Have you recently been living by any life philosophy? I’ve been decluttering. What will baffle future generations about our day and age? The Internet, hyper-individualsim and cultural capitalism. Are you aware of any conspiracies? Yes. What is it that interests you about photography? Its consistent incapacity yet incredible mystery and beauty. What is the worst thing about city life? Having to jaywalk. What part of the planet would you like to explore? The Hollow Earth. What do you think is the most plausible of the supernatural? Telepathy. If you had to align yourself with a leader in history, who would it be? A gymnosophist. Pick a field of science to be an expert within. Quantum physics. What moment have you most wished you’d had a camera when you hadn’t? Never wished I had a camera. Choose a job you would be willing to do for free on the side. Computer game design and development. Describe the most important photo you’ve seen. That one with the person in it doing something important. How often do you take other people’s advice? When they give it to me. Describe a personal hell. Doing seemingly pointless interviews. Which living person do you most admire? My wife. On what occasion do you lie? In conversations about the weather. What was the last crime you witnessed? Someone jaywalking. What is the best way to educate yourself? By doing things and learning along the way. What is the next book you want to read? Documentary Across Disciplines, edited by Hila Peleg and Erika Balsom. Ultimate camera? Depends on the purpose, but right now I’d say the smartphone. Most used camera? The smartphone. What object do you want? A new smartphone. What object do you need? A new smartphone. How would you explain the internet to someone from the 1950’s? Tell them to Google it. Are you satisfied with your level of physical strength? Absolutely, I’m even somewhat uncomfortable with my current physical strength. Describe a cheap thrill. Jaywalking. Pick an historic moment from the last hundred years to bring a camera to. New York, September 11 2001. Are impulses more important than consequences? It’s important to attempt new and unexplored creative strategies and collaborations that may lead to failure. Which talent would you most like to have? To understand every possible language. What is your plan for the next 24 hours? Attempt to make a blockbuster-like trailer video for my new photobook ‘Margins of Excess’.
Margins of Excess — (2018)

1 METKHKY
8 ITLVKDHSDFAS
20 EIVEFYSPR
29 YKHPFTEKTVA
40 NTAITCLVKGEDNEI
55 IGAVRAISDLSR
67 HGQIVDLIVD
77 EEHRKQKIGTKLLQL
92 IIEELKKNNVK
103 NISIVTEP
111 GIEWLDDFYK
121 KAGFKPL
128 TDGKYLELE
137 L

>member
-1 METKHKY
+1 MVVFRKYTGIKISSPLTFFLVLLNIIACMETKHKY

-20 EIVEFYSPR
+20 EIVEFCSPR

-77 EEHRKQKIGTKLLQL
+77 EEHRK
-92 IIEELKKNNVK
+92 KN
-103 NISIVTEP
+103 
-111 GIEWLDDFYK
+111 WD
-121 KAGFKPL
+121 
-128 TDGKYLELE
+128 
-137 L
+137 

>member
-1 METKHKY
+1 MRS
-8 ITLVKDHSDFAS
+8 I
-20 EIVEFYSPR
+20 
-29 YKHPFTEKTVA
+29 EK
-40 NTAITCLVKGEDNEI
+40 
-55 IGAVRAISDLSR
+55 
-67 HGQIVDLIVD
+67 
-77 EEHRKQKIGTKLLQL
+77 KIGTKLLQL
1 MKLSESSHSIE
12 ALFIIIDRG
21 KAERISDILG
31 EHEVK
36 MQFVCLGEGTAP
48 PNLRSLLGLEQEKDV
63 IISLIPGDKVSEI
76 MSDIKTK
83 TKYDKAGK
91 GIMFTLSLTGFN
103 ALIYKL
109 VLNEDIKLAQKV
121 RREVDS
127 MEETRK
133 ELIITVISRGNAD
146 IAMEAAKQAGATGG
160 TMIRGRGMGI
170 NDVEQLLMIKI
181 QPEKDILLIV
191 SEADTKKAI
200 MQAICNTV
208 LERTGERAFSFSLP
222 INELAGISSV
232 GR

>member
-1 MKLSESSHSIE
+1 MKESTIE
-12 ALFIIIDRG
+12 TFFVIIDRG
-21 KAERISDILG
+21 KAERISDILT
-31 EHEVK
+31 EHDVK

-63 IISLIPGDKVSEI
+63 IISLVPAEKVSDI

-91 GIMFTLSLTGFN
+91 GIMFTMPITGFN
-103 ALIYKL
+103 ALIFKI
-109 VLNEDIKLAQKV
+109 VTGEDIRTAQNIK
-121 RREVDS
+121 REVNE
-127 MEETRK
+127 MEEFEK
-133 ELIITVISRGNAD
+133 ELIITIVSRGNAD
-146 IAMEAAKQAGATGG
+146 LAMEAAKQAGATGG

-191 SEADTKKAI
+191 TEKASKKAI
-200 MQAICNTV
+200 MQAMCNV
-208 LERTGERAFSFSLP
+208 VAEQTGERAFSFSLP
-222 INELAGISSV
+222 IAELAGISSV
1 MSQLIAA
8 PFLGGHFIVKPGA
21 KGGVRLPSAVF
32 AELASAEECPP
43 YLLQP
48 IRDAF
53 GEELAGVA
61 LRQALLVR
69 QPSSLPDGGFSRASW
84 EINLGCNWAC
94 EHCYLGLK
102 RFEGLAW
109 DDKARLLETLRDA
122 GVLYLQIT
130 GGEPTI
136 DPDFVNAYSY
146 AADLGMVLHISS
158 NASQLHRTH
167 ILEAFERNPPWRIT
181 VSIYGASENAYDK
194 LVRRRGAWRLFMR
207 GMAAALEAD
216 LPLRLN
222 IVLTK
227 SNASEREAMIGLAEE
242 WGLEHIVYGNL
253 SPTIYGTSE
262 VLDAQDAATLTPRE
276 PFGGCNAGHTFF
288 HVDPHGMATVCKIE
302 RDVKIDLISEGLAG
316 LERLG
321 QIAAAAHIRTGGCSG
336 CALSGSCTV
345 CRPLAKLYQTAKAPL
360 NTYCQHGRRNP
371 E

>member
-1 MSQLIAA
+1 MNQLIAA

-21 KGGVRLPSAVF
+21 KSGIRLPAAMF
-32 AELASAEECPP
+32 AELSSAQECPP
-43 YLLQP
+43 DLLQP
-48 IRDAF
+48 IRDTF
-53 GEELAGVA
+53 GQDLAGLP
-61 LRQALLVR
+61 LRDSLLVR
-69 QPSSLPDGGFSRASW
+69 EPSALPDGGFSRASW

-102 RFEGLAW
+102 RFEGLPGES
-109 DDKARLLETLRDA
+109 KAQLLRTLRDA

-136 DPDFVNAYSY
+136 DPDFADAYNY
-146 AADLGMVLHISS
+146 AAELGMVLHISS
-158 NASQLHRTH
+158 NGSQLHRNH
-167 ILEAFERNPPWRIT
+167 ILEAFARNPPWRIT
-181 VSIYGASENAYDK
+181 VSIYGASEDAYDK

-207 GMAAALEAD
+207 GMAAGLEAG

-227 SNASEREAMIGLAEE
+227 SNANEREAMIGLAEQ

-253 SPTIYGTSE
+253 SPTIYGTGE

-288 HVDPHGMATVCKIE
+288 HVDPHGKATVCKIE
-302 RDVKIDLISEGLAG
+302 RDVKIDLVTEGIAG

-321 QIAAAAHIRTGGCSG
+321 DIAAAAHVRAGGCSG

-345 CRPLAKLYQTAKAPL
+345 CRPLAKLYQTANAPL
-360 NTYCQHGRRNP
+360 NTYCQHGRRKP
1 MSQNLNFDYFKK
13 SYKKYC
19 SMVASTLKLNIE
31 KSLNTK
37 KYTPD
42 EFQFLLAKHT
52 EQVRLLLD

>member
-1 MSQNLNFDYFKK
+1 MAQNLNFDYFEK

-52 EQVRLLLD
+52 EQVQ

In Margins of Excess the notion of how personal imagination conflicts with generally accepted beliefs is expressed through the narratives of six individuals. Every one of them momentarily received nationwide attention in the US press because of their attempts to realize a dream or passion, but were presented as frauds or deceivers by the mass media’s apparent incapacity to deal with idiosyncratic versions of reality.
Herman Rosenblat became well-known because of a self-invented love-story set in a concentration camp during WWII, the private detective Jay J. Armes appears to be a real-life superhero, Darius McCollum drew media attention by compulsively highjacking trains, Richard Heene would have staged an elaborate television hoax, Rachel Doležal would have pretended to be ‘black’, and Ali Alqaisi would have tried to make people believe that he was the ‘hooded man’ in the iconic photo from Abu Ghraib prison. This book weaves together their stories through personal interviews, press articles, archival footage and staged photographs.
The current era of ‘post-truth’, in which truths, half-truths, lies, fiction or entertainment are easily interchanged, has produced a culture of ‘hyper-individual truths’, demanding a new approach to identify the underlying narratives that structure our perception of reality in a world where there is no longer a generally accepted frame of realism. Embedding the stories of the six main protagonists into a clustering tale of cloned military dogs, religious apparitions, suspect vehicles, fake terrorist plots, accidental bombings and fictional presidents, this book follows an associative logic akin to the indiscriminate way a paranoid mind connects unrelated events, or the hysteria of the 24-second news cycle.
In Margins of Excess reality and fiction are intertwined. Not to fool us, but to reveal a more intricate view of our world, which takes into account the subjective and fictitious nature of the categories we use to perceive and define it. And then again: not to celebrate superficiality and contingency, but to pierce through the noise, buzz, pulp, lies, dreams, paranoia, cynicism and laziness and to embrace ‘reality’ in all its complexity.
Margins of Excess is available for purchase at — maxpinckers.be/books
Max Pinckers (b.1988, BE) is an artist based in Brussels, Belgium. His oeuvre explores visual storytelling strategies in documentary photography and the relationship between aesthetics, images and their subjects. His works manifest in the form of self-published artist books and exhibition installations such as The Fourth Wall (2012), Will They Sing Like Raindrops or Leave Me Thirsty (2014), Trophy Camera v0.9 (2017) and Margins of Excess (2018). Pinckers is currently a doctoral researcher and lecturer in the arts at the School of Arts / KASK, Ghent. He has been internationally awarded and has exhibited at MOCAK in Poland, the Philadelphia Museum of Art in the United States and the Centre for Fine Arts – Bozar in Belgium, among others. In 2015 he founded the independent publishing house Lyre Press and was recently among the Forbes 30 Under 30 in the Arts. To see more of Max Pinckers work visit — Website / Instagram.